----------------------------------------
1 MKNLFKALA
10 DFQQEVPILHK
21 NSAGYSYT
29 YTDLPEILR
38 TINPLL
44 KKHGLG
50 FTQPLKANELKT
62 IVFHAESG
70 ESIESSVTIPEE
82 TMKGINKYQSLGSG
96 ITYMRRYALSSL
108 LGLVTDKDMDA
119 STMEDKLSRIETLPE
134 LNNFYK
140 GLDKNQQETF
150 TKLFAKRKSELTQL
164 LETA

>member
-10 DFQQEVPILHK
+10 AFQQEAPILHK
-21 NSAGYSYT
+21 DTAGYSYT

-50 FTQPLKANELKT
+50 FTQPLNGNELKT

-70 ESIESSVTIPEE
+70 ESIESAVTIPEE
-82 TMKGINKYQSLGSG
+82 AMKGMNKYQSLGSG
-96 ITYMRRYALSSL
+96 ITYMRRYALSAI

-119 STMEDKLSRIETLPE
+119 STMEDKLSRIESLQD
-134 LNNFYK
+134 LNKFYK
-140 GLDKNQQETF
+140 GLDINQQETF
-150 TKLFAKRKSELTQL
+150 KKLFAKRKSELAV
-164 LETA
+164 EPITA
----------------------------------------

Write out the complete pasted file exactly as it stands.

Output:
1 MKNLFKALA
10 DFQQEVPILHK
21 NSAGYSYT
29 YTDLPEILR
38 TINPLL
44 KKHGLG
50 FTQPLKANELKT
62 IVFHAESG
70 ESIESSVTIPEE
82 TMKGINKYQSLGSG
96 ITYMRRYALSSL
108 LGLVTDKDMDA
119 STMEDKLSRIETLPE
134 LNNFYK
140 GLDKNQQETF
150 TKLFAKRKSELTQL
164 LETA

>member
-10 DFQQEVPILHK
+10 AFQQEAPILHK
-21 NSAGYSYT
+21 DTAGYSYT

-50 FTQPLKANELKT
+50 FTQPLNGNELKT

-70 ESIESSVTIPEE
+70 ESIESAVTIPEE
-82 TMKGINKYQSLGSG
+82 AMKGMNKYQSLGSG
-96 ITYMRRYALSSL
+96 ITYMRRYALSAI

-119 STMEDKLSRIETLPE
+119 STMEDKLSRIESLQD
-134 LNNFYK
+134 LNKFYK
-140 GLDKNQQETF
+140 GLDINQQETF
-150 TKLFAKRKSELTQL
+150 KKLFAKRKSELAV
-164 LETA
+164 EPITA